Missing guidance and lack of clear recommendations about optimal landscape setups for SAP products belong to the prominent challenges often addressed by customers in the past.
What is the best trade-off between flexibility and simplicity as outlined in this Wiki before ?
How could individual optimization and general standardization be combined ?
It is not that easy to come up with a quick answer, but we developed a way out. Based on a common methodology that could be applied to any kind of SAP product, we are able to provide guidance on typical architectural decisions that have to be taken by customers, when planning and designing a system landscape.
Taking SAP NetWeaver components as an example, the following architectural decisions need to be taken:
1. Decision: Centrally shared vs. local redundant use of components Providing a certain set of SAP NetWeaver capabilities centrally and shared by multiple application systems is a typical pattern that is seen in system landscapes. The following advantages are related to this strategy: - Achieve cost reduction by sharing the set of capabilities - Drive standardization and consolidation by deploying the capabilities centrally rather than locally in multiple application systems - Combine innovation and stability by providing new or updated functionality centrally that might or might not to be consumed by the multiple local application systems
2. Decision: Jointly vs. separately deployed components Does it make sense to deploy different components within the same technical system (e.g. SAP NetWeaver Portal and Adobe Document Services) or shall they better be deployed separately (like SAP NetWeaver Business Warehouse and SAP NetWevaer Process Integration).
3. Decision: Integrated vs. separated technology stacks If a certain application or component requires different technology stacks, it must be decided if those stacks shall be closely or loosely coupled. For ABAP and JAVA stacks we offered in the past the flexibility to decide for all components, if single stacks or the so called dual stack shall be installed. This complete flexibility did not led to the best trade-off, since the originally expected simplicity did not showed up and this setup could not be rated as beneficial for most use cases. As a consequence SAP removed the dual stack as a useful deployment option for their product components. Hence we already recommended since years to avoid new dual stack setups where possible.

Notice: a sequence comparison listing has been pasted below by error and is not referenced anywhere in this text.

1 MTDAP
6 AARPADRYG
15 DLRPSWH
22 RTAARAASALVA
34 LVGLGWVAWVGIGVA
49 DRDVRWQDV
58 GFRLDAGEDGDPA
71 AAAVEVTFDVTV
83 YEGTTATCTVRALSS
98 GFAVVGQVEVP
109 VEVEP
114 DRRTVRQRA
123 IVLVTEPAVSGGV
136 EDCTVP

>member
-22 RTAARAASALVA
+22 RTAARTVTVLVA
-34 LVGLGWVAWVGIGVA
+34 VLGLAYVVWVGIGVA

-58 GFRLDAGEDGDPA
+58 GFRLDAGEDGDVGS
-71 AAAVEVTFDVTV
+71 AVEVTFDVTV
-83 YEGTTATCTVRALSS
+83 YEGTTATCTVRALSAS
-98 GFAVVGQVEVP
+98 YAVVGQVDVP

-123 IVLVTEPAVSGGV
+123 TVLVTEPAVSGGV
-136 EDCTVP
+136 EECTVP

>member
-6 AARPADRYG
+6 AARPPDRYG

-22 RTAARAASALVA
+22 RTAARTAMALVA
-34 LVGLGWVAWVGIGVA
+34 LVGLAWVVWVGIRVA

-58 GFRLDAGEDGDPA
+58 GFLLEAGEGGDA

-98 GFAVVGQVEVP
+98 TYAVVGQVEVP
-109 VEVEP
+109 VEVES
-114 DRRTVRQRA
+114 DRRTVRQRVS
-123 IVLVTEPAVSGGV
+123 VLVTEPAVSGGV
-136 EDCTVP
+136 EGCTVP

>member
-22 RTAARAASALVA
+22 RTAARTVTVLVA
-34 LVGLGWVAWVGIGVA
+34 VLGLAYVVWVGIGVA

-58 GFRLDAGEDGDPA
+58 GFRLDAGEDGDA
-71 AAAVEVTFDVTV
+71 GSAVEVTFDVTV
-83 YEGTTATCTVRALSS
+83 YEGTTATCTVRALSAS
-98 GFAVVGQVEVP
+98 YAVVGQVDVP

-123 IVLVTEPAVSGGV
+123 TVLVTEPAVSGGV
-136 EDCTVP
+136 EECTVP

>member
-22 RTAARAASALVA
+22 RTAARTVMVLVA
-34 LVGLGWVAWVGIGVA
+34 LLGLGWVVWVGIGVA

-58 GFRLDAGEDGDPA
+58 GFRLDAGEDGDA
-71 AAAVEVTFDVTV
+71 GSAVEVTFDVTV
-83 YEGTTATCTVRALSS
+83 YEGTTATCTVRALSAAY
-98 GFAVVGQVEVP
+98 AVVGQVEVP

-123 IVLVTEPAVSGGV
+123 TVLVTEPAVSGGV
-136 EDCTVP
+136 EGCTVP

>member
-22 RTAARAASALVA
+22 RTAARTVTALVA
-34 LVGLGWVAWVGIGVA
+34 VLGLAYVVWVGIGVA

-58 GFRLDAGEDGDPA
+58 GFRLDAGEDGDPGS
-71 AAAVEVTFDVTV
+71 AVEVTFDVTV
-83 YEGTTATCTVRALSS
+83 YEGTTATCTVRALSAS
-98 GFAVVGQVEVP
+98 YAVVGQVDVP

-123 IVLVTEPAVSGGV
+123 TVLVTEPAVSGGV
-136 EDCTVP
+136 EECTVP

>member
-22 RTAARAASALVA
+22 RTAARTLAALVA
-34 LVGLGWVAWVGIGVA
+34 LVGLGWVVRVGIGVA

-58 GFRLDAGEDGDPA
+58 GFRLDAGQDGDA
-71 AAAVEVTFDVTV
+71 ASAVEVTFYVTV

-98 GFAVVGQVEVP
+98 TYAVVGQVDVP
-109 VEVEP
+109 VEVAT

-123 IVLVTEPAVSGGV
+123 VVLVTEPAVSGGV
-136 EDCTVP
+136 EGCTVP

SAP products like SAP Business Suite or SAP NetWeaver support a high level of flexibility for different deployment options with respect to the mentioned architectural decisions. However, the optimal landscape layout is mostly a trade-off between flexibility and simplicity as pointed out before. Dependent on the specific situation and the kind of capabilities that should be deployed, we are going to provide clear recommendations, how to deploy certain SAP products or major product components within your solution landscape.
Categorization of deployment options will provide a quick and easy overview of typical landscape setups, based on main customer needs, in line with SAP's product strategy and considering the targeted guiding principles of the reference landscape. The definition and usage of a consistent methodology for deployment recommendations helps to provide a comprehensive overview across different SAP products.
Here you will find a lot of more details about the approach.
Available system landscape deployment recommendations
Further recommendations based on this methodology and approved by the SAP System Landscape Governance Board will be provided on a case by case decision, when requested by the SAP product owner of the individual SAP product. Upcoming new recommendations will be announced and published here.